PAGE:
Politics is not like science. In science, we rely on data and rational reasoning to come to conclusions. In politics, we more often rely on emotional judgements and intuitions. There are rational arguments in politics, seemingly reasoned debates for both sides of complex issues. But social scientists, such as Jonathan Haidt and Daniel Kahneman, have shown experimentally that when humans encounter an issue they make immediate emotional judgements, then use their rational reasoning, not to reassess their initial judgment, but to create carefully constructed arguments for why they were right in the first place. Even when presented with obvious counter-arguments refuting their emotional judgment and contrived justification, people far more often create new arguments to support their conclusion rather than reconsider their thinking. People do change their minds, and evidence and reason are useful in helping spur that change, but most often changing a mind requires connecting with the emotional center that made the judgement in the first place.
Here within the liberal bubble of Philadelphia, it is easy to misunderstand the beliefs of those across the political aisle. Those people I know and love certainly hold beliefs that are xenophobic, but not because they wish to be horrible, rather it is because they fear the potential of terrorist attacks. These fears are refutable with data on the demographics of actual terrorists – immigrants from the 6 named countries have not carried out a single fatal terrorist attack in the United States (https://goo.gl/ZYnaMI). However, this data will win no political debate. The horror of 9/11 and the toxic media environment that followed it has made terrorism a particularly salient fear for many Americans. Therefore, it is more effective to argue for the benefits of immigration that resonate with all Americans, and to argue against the consequences of the executive order that will harm institutions that are important to American life. And here is where you, us, the biomedical science community, have the ability to change people’s minds about this incredibly questionable policy.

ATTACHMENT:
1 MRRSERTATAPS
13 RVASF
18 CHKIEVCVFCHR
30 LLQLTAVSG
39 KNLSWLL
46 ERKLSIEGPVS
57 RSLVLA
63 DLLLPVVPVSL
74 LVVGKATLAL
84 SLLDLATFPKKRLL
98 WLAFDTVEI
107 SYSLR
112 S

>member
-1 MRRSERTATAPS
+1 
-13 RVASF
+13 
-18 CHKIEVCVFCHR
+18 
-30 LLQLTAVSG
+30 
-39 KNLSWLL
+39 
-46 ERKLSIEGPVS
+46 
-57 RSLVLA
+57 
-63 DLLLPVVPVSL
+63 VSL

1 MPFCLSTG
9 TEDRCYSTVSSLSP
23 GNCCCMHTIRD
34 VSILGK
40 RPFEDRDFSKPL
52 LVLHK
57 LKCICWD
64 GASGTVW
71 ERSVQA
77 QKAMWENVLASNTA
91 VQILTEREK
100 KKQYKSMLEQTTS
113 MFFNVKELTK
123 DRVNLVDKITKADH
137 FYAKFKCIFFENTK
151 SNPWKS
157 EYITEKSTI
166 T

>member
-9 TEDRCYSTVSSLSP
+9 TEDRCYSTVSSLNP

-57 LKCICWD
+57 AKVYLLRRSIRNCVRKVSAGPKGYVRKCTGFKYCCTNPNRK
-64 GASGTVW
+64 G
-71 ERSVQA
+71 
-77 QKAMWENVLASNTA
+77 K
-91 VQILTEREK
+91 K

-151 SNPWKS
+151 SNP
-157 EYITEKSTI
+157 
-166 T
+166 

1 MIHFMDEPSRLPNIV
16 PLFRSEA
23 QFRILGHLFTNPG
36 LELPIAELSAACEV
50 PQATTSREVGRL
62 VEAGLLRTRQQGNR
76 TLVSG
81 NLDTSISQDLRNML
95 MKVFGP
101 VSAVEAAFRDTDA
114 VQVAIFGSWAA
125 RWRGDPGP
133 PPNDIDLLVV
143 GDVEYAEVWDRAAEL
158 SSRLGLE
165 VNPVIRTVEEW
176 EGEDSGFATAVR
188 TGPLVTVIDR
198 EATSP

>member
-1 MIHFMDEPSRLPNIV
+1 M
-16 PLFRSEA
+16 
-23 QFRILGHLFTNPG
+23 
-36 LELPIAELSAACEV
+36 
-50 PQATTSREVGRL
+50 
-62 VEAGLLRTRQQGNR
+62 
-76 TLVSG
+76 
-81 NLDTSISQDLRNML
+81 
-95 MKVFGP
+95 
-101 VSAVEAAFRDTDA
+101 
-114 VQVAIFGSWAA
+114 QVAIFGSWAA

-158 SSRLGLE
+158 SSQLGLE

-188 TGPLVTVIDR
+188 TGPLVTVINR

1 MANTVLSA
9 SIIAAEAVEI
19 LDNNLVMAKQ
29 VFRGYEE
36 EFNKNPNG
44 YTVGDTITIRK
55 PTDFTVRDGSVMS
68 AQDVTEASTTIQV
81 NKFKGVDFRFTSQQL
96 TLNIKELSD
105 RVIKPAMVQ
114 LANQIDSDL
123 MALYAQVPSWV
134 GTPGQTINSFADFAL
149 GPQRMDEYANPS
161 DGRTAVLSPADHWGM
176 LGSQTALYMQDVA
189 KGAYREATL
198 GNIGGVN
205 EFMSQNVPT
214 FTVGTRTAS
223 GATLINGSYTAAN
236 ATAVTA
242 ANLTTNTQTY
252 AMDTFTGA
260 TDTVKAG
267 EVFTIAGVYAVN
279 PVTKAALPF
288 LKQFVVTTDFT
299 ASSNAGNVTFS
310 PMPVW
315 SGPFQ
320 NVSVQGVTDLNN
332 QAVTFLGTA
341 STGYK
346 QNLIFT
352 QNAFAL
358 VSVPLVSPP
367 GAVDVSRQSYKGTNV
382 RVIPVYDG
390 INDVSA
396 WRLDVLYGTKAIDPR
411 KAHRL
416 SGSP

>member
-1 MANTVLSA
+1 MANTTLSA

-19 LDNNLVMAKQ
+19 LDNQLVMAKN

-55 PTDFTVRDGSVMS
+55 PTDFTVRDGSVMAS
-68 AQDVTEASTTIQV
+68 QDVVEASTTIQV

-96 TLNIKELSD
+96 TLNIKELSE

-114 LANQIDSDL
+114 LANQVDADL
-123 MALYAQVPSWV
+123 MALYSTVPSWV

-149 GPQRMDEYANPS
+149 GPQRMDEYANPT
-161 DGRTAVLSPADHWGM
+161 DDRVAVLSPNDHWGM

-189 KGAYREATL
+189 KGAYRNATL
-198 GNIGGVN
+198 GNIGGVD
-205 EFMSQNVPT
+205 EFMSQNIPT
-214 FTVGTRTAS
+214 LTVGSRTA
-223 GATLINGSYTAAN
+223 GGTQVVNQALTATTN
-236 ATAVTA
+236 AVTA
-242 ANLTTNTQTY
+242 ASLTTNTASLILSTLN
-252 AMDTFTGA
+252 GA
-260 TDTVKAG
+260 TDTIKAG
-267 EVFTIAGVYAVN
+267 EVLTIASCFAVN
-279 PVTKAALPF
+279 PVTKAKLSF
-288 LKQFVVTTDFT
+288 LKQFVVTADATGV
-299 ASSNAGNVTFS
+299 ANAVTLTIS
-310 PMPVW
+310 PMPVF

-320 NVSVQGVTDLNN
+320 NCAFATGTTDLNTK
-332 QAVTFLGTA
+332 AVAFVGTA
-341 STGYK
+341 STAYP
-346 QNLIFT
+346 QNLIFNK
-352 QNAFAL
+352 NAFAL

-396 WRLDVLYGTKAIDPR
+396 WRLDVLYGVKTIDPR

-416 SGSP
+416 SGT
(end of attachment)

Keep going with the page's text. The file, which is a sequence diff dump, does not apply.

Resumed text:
US citizens of all political faiths support biomedical science, both rationally and emotionally. They support biomedical science because they have participated in a Komen run or autism walk where they celebrate the “heroes” that work every day to develop better treatments for breast cancer and autism spectrum disorder (ASD). Or they support research because their loved one made it onto a clinical trial that ended up saving their life. In this era of rigid partisanship, the 21st Century Cures Act passed both houses of congress with 94% approval. We may not feel like “heroes” after re-probing that western blot for the third time, but the work we do as biomedical scientists is important, and it is important to people throughout this country.